Posts tagged “Grace

Sermo Dei: Sexagesima 2018

Posted on February 7th, 2018

Sexagesima 2 Corinthians 11:19—12:9 (Isaiah 55:10-13; Luke 8:4-15) February 4, 2018 It’s hard to believe the Gospel. It’s hard to believe that my sins are really absolved, removed, atoned for, forgiven, forgotten because of who Jesus is and what He did. There’s always something pulling us back, making us think that what we really need is the performance of certain actions, or the gift of money and time, to truly please God. Besides this, it’s human nature—fallen human nature—to assume that I need something besides Jesus for my life to be joyful and satisfying. Hence people are drawn to those who say they have the answers, from self-help authors to preachers who will give you the steps to your best life now. Preachers of…

The role of works in the last judgment

Posted on March 28th, 2014

Jesus clearly speaks about a salvation based upon works (e.g., Mt. 25). How can we reconcile this with the clear statements of Scripture that attribute salvation to the grace of God? Matthew Levering helpfully observes, Works of love have this role in the last judgment because they show that we share in the grace of the Holy Spirit, who makes us adopted children of God. Jesus and the Demise of Death: Resurrection, Afterlife, and the Fate of the Christian (p. 94). Baylor University Press. As Luther would put it, “Works serve the neighbor and supply the proof that faith is living.”

Corruption has been banished

Posted on April 1st, 2013

Now that the common Saviour of all has died on our behalf, we who believe in Christ no longer die, as men died afore time, in fulfillment of the threat of the law. That condemnation has come to an end; and now that, by the grace of the resurrection, corruption has been banished and done away, we are loosed from our mortal bodies in God’s good time for each, so that we may obtain a better resurrection. Like seeds cast into the earth, we do not perish in our dissolution, but like them shall rise again, death having been brought to nought by the grace of the Saviour. St Athanasius, On the Incarnation

Brief Review: Grace upon Grace

Posted on November 13th, 2012

After picking up John Kleinig’s Grace upon Grace: Spirituality for Today (CPH, 2008) shortly after it was published, my sabbatical has finally afforded me the time to read it. Kleinig is Australian, recently retired as a professor at the Lutheran seminary in Adelaide. I’ve had the privilege of taking two intensive classes with him; one in 1998 on 1-2 Chronicles (the focus of his doctoral thesis, published as The Lord’s Song), and one just this past September on Exodus. I’ve also heard him speak at three conferences, one several years ago at the Paul Gerhardt symposium at St. Catherine’s seminary (near Niagara Falls) and twice at Doxology “Spotlight on Ministry” conferences. I will travel far and put everything else on hold to hear him, because Kleinig points…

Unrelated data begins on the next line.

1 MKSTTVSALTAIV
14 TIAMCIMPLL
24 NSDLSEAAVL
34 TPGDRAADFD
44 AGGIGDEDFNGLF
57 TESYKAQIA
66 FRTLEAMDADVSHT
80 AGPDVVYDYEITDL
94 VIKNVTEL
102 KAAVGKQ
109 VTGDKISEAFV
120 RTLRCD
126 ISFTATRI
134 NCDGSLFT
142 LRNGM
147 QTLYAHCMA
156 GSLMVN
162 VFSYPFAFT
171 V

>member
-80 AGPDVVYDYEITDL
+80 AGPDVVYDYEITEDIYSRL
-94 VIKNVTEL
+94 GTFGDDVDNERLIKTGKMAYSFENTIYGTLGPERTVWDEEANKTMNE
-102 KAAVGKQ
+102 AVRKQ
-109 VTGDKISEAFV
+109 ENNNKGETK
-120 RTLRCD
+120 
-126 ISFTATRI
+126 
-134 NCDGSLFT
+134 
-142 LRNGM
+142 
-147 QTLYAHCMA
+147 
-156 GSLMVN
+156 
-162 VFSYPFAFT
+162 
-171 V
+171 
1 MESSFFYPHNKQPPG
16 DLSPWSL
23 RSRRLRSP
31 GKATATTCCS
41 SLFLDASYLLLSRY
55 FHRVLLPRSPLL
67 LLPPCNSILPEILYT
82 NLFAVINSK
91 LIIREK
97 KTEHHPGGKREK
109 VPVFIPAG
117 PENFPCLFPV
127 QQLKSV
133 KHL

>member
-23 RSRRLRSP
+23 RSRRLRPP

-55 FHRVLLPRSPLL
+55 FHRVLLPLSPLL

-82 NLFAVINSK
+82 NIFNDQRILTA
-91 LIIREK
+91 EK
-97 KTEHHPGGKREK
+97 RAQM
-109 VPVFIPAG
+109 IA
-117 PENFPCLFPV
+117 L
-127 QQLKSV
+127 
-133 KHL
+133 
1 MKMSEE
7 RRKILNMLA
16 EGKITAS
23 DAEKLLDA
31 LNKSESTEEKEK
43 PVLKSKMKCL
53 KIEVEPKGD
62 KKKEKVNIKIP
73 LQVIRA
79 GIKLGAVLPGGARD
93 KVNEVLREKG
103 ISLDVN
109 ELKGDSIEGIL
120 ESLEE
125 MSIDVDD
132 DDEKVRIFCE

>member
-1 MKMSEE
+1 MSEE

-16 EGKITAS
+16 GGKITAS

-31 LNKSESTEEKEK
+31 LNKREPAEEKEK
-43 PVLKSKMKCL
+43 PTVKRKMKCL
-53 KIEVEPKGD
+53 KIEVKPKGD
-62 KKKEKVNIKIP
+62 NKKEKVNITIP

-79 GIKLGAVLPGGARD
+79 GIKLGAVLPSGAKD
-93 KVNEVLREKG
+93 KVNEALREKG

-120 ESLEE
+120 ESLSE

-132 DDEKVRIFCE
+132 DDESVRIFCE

Resentment sabotages prayer

Posted on November 5th, 2012

Prayer requires faith. But strong faith is not willpower. In Grace upon Grace, John Kleinig highlights one of our primary weaknesses in our prayer life: Hesitant and uncertain prayer is the mark of a troubled conscience. It usually stems from resentment against those who have hurt us, and our reluctance to forgive them. Resentment and anger sabotage faith and prayer (see also 1 Timothy 2:8) and must therefore be rectified. So the power of prayer rests not only on our confidence in the grace of God but also on our graciousness to those who have hurt us. Wisdom. Let us attend.

Terrifying preaching

Posted on November 23rd, 2011

The “lawful use” of the law, as Augustine puts it in terms borrowed from 1 Timothy 1:8-9, is a form of preaching whose effect is “to terrify the unrighteous … so that they flee by faith to justifying grace.” -Phillip Cary, “From Augustine’s Grace to Luther’s Gospel,” Logia XX.4